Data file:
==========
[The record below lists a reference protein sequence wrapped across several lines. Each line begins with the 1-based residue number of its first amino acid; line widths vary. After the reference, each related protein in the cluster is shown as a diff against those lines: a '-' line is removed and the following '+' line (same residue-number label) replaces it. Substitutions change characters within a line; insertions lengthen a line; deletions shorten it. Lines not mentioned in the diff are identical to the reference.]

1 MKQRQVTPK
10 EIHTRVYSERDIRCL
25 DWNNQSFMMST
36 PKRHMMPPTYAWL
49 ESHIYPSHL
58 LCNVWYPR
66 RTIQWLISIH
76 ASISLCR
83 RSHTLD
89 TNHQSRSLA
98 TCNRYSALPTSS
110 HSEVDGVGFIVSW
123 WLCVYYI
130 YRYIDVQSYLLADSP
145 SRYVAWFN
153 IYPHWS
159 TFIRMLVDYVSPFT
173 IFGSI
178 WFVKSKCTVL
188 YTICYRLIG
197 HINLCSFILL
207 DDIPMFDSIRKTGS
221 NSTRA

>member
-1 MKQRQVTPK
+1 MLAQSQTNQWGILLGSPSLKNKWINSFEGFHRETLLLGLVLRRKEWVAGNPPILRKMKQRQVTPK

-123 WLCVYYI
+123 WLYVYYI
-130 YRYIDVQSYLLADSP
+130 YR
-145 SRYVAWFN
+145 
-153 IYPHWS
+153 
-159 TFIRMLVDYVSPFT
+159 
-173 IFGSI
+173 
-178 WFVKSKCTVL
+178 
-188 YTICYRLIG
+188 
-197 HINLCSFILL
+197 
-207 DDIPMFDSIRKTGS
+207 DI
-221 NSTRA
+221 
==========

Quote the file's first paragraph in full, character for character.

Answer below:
[The record below lists a reference protein sequence wrapped across several lines. Each line begins with the 1-based residue number of its first amino acid; line widths vary. After the reference, each related protein in the cluster is shown as a diff against those lines: a '-' line is removed and the following '+' line (same residue-number label) replaces it. Substitutions change characters within a line; insertions lengthen a line; deletions shorten it. Lines not mentioned in the diff are identical to the reference.]